James naismith

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James Naismith  inventor basketball wife Maude 1928 - James Naismith, inventeur du basket-ball, s’entraîne avec sa femme

James Naismith, inventeur du basket-ball, s’entraîne avec sa femme

James Naismith inventor basketball wife Maude 1928 - James Naismith, inventeur du basket-ball, s’entraîne avec sa femme

Did you know that James Naismith invented basketball at a YMCA in 1891??

Meet the Canadian Who Invented Basketball

November 6, 1961 – The U.S. government issues a stamp honoring the 100th birthday of James Naismith. Dr. James Naismith (November 6, 1861 – November 28, 1939) was a Canadian-American sports coach and innovator. He invented the sport of basketball in 1891 and is often credited with introducing the first football helmet. He wrote the original basketball rulebook, founded the University of Kansas basketball program, and lived to see basketball adopted as an Olympic demonstration sport in 1904.

November 6, 1961 – The U.S. government issues a stamp honoring the 100th birthday of James Naismith. Dr. James Naismith (November 6, 1861 – November 28, 1939) was a Canadian-American sports coach and innovator. He invented the sport of basketball in 1891 and is often credited with introducing the first football helmet. He wrote the original basketball rulebook, founded the University of Kansas basketball program, and lived to see basketball adopted as an Olympic demonstration sport in 1904.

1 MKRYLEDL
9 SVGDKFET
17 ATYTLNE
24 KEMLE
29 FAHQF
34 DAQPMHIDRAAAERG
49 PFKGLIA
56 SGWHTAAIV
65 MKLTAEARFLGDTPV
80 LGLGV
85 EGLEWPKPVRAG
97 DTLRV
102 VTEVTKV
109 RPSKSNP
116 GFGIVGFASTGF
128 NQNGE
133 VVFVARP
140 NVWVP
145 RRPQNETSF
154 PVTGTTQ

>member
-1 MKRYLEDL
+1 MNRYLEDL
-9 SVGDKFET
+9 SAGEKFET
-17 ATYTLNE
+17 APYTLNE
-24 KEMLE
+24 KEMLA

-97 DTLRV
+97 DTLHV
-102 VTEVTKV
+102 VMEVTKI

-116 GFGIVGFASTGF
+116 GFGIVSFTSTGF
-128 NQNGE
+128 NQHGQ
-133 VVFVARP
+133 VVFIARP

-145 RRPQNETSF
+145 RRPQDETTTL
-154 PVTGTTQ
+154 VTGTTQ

James Naismith Biography and the History of Basketball

Meet the Canadian Who Invented Basketball

James Naismith (1861 - 1939) ♦ Canadian-American physical educator, physician, chaplain, sports coach and innovator. He invented the sport of basketball in 1891.

James Naismith (1861 - 1939) ♦ Canadian-American physical educator, physician, chaplain, sports coach and innovator. He invented the sport of basketball in 1891.

In early December 1891, Canadian Dr. James Naismith ailed a peach basket onto a 10-foot (3.05 m) elevated track. In contrast with modern basketball nets, this peach basket retained its bottom, and balls had to be retrieved manually after each "basket" or point scored

In early December 1891, Canadian Dr. James Naismith ailed a peach basket onto a 10-foot (3.05 m) elevated track. In contrast with modern basketball nets, this peach basket retained its bottom, and balls had to be retrieved manually after each "basket" or point scored

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